A new cell tower could come to Lake Wylie, on 7 acres near Pole Branch Road.
York County Council passed the first of three required votes to rezone more than 7 acres at 5018 Windmill Lane. The rezoning would reduce the number of homes or other structures allowed on the property, but is a step for owner Randall Fields to later apply for a public service use that would allow the tower.
“The purpose of this request is T-Mobile USA has a very big coverage deficit in the area for both voice and advanced wireless,” said Jonathan Yates, who applied for the rezoning with Fields.
“They’ve studied this coverage deficit for some time in Clover,” Yates said. “They’ve determined that Randy’s property is the perfect solution.”
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Yates said the only problem with the property is its zoning. If the rezoning is approved, he said he can ask the county board of zoning appeals for the public use designation later this year.
Proposed is a 170-foot tower. It isn’t tall enough to require lights, he said, and will be designed with fake foliage.
“It’s designed to look like a pine tree,” Yates said.
Fields and his son told the County Council last week that the tower would help with dead cellphone spots along Pole Branch Road and on the lake. It would be 60 feet by 60 feet, fenced in and well-maintained, Fields said.
“I think it actually will be good for our community to have the service,” he said.
Overall reception among residents wasn’t quite so clear.
Lisa Highberger recently purchased a foreclosed property on Windmill, one of two homes on the eight-parcel road not owned by the Fields family. Highberger is concerned about studies she came across showing property values decreasing by 10 percent to 20 percent beside cell towers, and the 40 homes within 1,000 feet of the proposal.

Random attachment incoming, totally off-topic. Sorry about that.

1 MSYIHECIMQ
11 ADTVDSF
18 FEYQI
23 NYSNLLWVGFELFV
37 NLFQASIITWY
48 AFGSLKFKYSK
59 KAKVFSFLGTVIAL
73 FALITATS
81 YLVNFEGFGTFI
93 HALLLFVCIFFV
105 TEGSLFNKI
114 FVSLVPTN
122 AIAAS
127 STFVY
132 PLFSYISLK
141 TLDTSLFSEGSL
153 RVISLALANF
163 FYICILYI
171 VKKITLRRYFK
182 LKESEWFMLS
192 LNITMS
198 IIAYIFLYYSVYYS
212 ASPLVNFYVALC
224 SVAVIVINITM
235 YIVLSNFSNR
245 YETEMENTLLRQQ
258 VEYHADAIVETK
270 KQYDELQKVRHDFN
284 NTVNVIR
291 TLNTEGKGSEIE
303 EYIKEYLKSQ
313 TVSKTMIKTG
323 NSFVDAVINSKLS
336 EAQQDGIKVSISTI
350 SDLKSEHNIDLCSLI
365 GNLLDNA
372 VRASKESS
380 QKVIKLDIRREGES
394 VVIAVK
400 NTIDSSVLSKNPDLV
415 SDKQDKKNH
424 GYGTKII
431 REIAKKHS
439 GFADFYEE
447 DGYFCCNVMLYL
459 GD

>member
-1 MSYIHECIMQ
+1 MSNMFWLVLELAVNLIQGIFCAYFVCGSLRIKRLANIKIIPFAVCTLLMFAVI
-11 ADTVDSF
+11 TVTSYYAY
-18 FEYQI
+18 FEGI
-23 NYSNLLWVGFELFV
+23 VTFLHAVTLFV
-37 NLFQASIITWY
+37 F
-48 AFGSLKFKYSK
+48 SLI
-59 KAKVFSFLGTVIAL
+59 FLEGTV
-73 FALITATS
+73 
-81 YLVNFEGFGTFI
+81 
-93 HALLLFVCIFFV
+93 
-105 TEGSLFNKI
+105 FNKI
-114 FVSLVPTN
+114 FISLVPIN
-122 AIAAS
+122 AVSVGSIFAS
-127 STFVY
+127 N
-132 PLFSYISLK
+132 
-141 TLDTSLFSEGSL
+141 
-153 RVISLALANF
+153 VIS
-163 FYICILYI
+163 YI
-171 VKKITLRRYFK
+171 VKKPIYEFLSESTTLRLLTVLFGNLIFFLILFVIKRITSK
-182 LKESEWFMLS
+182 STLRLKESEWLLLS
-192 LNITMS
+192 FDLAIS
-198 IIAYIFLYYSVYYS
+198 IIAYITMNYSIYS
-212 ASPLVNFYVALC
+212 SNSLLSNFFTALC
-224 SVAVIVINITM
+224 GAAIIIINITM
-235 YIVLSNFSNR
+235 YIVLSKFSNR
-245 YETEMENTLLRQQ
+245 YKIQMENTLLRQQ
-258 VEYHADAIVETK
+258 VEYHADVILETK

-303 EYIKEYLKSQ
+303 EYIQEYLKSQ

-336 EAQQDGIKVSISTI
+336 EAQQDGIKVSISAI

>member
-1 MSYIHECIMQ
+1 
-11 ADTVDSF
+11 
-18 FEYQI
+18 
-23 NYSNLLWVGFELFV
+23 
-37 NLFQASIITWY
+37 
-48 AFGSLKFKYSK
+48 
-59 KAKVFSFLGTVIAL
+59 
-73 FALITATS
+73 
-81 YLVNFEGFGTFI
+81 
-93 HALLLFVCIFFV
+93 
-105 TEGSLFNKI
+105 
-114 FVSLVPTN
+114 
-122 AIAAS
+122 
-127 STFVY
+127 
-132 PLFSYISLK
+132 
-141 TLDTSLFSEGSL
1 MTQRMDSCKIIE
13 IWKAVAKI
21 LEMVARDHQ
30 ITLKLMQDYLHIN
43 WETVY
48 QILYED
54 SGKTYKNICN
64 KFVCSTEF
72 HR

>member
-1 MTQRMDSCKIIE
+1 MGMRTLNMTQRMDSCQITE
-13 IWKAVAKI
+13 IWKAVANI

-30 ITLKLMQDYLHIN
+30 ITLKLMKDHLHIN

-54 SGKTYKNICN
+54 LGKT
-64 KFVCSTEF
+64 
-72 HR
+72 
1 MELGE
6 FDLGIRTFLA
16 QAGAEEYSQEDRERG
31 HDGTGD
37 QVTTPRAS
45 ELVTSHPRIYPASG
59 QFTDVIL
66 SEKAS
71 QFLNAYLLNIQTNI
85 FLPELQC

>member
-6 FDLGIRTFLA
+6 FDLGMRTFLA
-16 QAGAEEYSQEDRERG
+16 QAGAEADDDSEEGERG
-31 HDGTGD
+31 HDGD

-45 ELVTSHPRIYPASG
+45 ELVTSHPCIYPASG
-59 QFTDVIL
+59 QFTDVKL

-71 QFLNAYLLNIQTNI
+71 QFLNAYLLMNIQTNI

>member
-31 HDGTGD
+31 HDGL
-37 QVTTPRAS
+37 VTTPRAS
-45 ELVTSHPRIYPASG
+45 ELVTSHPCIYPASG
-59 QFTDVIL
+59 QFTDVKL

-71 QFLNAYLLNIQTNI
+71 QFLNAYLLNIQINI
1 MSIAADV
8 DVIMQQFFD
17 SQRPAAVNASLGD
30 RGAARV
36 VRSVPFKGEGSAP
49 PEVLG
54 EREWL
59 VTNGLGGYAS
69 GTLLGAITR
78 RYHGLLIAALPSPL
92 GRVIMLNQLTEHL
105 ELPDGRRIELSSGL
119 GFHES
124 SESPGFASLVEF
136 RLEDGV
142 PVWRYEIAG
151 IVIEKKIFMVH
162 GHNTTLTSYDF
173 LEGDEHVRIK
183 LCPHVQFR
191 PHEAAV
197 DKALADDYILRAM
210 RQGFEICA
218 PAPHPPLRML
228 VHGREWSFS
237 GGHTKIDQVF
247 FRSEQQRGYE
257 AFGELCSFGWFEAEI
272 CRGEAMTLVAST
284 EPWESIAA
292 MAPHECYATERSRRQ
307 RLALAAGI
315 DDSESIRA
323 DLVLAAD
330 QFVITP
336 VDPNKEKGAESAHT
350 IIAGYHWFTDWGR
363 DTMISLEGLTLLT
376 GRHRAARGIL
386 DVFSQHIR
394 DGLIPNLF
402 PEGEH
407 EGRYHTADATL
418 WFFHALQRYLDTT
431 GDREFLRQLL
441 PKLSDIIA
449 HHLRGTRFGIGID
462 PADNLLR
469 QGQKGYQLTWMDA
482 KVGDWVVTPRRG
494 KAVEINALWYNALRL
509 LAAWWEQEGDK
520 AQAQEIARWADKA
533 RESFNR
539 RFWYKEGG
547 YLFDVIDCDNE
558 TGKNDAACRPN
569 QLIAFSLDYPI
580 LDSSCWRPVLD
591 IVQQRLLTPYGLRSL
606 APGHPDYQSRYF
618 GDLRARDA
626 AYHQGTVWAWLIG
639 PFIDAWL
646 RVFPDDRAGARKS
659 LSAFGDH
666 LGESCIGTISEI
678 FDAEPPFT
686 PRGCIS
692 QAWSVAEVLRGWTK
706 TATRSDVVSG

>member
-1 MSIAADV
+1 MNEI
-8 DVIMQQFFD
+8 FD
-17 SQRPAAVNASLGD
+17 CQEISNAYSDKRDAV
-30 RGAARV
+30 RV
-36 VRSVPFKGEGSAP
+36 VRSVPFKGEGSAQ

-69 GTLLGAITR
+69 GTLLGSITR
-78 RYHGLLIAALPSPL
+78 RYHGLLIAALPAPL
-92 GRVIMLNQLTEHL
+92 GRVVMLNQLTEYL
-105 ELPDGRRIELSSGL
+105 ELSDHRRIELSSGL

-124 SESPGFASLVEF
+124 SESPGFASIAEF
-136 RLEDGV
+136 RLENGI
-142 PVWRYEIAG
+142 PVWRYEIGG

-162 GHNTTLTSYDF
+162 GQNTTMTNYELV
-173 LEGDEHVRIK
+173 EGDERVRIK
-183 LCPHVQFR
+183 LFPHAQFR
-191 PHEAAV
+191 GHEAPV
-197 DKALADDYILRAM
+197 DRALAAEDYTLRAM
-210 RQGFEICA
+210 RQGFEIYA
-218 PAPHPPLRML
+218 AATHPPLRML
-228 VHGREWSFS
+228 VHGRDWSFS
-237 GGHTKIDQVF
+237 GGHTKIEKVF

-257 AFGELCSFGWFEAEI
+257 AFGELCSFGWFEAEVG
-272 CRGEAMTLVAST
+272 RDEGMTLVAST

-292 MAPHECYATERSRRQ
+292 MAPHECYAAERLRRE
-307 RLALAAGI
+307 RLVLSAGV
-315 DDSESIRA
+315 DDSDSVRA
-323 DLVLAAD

“We’ve invested a lot of money in the renovation, and we found out the parcel beside of our home is where this cell tower is targeted,” she said. “That’s a concern for us.”
Health issues from radiation with a tower also concern her. The American Cancer Society does not believe cellphone towers pose health risks to those who live nearby.
But, Highberger said she would have a hard time selling her property, given her own thoughts knowing a tower is coming.
“I wouldn’t have purchased there,” she said.
Council passed first reading unanimously. Councilman Bruce Henderson, who represents the area, said this case is one where the necessary three readings and consideration by the zoning board of appeals are a good form of slow government. Issues need to be studied and resolved, he said, before a final decision.
“It is an issue out there with the reception,” Henderson said. “Where this ends up I don’t know for sure, but just for the sake of giving the benefit of the doubt for the property owner, at this point I will move forward.”
While aimed at bringing a tower, the current rezoning request also serves to limit density.
Audra Miller, county planning and development services director, said current zoning allows for apartments, townhomes and similar uses. The request would limit any new construction to one unit per acre.
“This is definitely a down-zoning from what would currently be allowed,” she said.
Yates said the reduced potential for land development is necessary for the plan. He has 21 years in the wireless business and has seen service needs go from towers on the interstate and major highways to in-fill towers in residential areas. Based in Charleston County, Yates said more than 80 percent of 911 calls come from mobile phones.
“Wireless has gone from a business man’s toy, from a rich man’s toy, to a way of life for all of us,” Yates said.
Henderson said passage of first reading is common to gather more information for subsequent readings, and isn’t an endorsement of the project. Council members didn’t specifically object to parts of the plan, either.
“You’ve got your whole process to go through,” Henderson said.
John Marks • 803-831-8166